The “privacy activist” Tim Cook’s criticism gets uncomfortable for Google and Facebook

A fascinating debate is going on between the consumer technology giants Apple, Facebook and Google. For a while Apple CEO Tim Cook has been emphasizing privacy as an important feature of Apple products. Several times he referred to the practices of major Internet firms such as Facebook and Google as the opposite of how his company would act (usually without mentioning their name). And no matter how much hypocrisy one might believe to find in Cook’s words, there indeed is a fundamental difference between Apple and the two Internet juggernauts: Apple generates the lion share of its revenue with selling high-margin premium gadgets. Google’s and Facebook’s revenue streams are almost exclusively based on advertising. Google and Facebook need to know as much as possible about their users to be able sell more ads at higher prices. There is no way to deny this. Apple is much less depended on knowing each and every user action and preference. No matter how you slice it – and Apple’s security-related privacy issues aside – Tim Cook has a point.

Most recently he used this argumentation in an interview with The Telegraph. Cook said things like this:

“None of us should accept that the government or a company or anybody should have access to all of our private information. This is a basic human right. We all have a right to privacy. We shouldn’t give it up. We shouldn’t give in to scare-mongering or to people who fundamentally don’t understand the details.”

“Apple has a very straightforward business model,” he said. “We make money if you buy one of these [pointing at an iPhone]. That’s our product. You [the consumer] are not our product. We design our products such that we keep a very minimal level of information on our customers.”

“We don’t make money selling your information to somebody else. We don’t think you want that. We don’t want to do that. It’s not in our values system to do that. Could we make a lot of money doing that? Of course. But life isn’t about money, life is about doing the right thing. This has been a core value of our company for a long time.”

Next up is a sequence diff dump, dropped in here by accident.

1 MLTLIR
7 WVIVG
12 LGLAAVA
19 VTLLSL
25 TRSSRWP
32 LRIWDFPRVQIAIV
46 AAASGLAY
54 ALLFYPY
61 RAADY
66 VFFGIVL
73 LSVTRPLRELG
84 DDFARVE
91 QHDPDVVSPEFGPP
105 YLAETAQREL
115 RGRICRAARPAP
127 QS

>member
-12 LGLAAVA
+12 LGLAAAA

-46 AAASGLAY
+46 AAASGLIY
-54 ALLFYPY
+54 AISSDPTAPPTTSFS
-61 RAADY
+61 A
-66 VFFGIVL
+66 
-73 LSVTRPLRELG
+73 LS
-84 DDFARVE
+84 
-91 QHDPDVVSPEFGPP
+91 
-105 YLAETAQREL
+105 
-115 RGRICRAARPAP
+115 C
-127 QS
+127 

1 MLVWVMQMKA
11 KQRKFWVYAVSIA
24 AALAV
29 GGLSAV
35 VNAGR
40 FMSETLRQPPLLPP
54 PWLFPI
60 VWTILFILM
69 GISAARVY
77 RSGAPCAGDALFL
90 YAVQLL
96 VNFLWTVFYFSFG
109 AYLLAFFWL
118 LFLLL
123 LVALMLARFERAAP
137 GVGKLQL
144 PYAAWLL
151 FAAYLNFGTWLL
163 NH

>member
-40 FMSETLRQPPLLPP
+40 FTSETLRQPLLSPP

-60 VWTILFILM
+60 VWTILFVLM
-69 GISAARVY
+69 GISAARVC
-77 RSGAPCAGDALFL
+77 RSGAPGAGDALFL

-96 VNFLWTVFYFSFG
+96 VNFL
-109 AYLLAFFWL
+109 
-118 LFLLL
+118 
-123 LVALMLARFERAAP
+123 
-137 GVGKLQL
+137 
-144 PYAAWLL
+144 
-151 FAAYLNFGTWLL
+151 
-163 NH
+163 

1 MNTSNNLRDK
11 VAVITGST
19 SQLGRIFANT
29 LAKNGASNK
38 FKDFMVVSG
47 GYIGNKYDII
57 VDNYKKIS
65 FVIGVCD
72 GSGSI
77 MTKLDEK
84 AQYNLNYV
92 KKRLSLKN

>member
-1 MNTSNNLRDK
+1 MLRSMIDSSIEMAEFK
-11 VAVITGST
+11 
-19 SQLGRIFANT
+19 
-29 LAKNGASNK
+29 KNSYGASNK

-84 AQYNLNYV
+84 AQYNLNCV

“The issue becomes when you begin to observe everything people are doing: read their emails, read their messages, monitor their browsing habits, really study everything about them and then connect the dots about these things.”

“Some companies are not transparent that the connection of these data points produces five other things that you didn’t know that you gave up. It becomes a gigantic trove of data.”

Just some days earlier Forbes published a lengthy interview with Sundar Pichai, senior vice president of products for Google and the “de-facto No. 2” at the company. In it, Pichai expressed what he thinks about Tim Cook’s recent pro-privacy stance and criticism of ad business models.

“Users use our services by choice. These are very loved products. We have many many products that have more than 1 billion users. They provide a lot of value. And we provide many of these services for free. It’s a bit irresponsible to say everything should be many hundreds of dollars [as most Apple products are]. We have figured out a way to provide important services to users responsibly. I think that matters. Most users if you ask them, they are comfortable with how it works.”

Certainly Pichai is mostly right, with the possible exception of the last sentence, which implies that all users would be aware of “how it works”. At the same time his words confirm fears that the right to privacy might become a privilege for wealthy people – those who can afford to buy a product “for hundreds of dollars”.

Comparing Pichai’s and Cook’s argumentation I cannot help to favour Cook’s line of thought. Despite knowing that I have benefited thousands of times from Google’s free services enabled by its advertising model.

Either way, Apple’s current communication strategy is highly interesting and might even end up forcing Google and Facebook to rethink their own stances to privacy and user integrity. Because it is unlikely that Tim Cook will stop his public criticism of governmental and commercial spying and data-harvesting. For him and Apple, it serves at least two major purposes: It rides on the growing anti-surveillance sentiment following the revelations of Edward Snowden and most likely will have a positive impact on sales, and it positions Apple as a company customers can trust. That itself is a necessary requirement for a company that wants to succeed with mobile payments, data-tracking wearables and the Internet of Things. These are highly personal products and services that require an extraordinary level of privacy and security measures as well as a high level of trust by customers’ into the company that provides these things. By promoting himself as a privacy messiah, Tim Cook is laying the groundwork for everything that Apple will do in the next years.

We’ll see how this arising conflict will play out. But it for sure will be entertaining, and most likely even quite healthy for a market that until now at large has been rather immun against privacy-related criticism. With a heavyweight like Tim Cook, who himself protected a personal secret for quite a long time, stepping into the ring and attacking the industry’s business practices, the situation might get uncomfortable for some of the big industry players.

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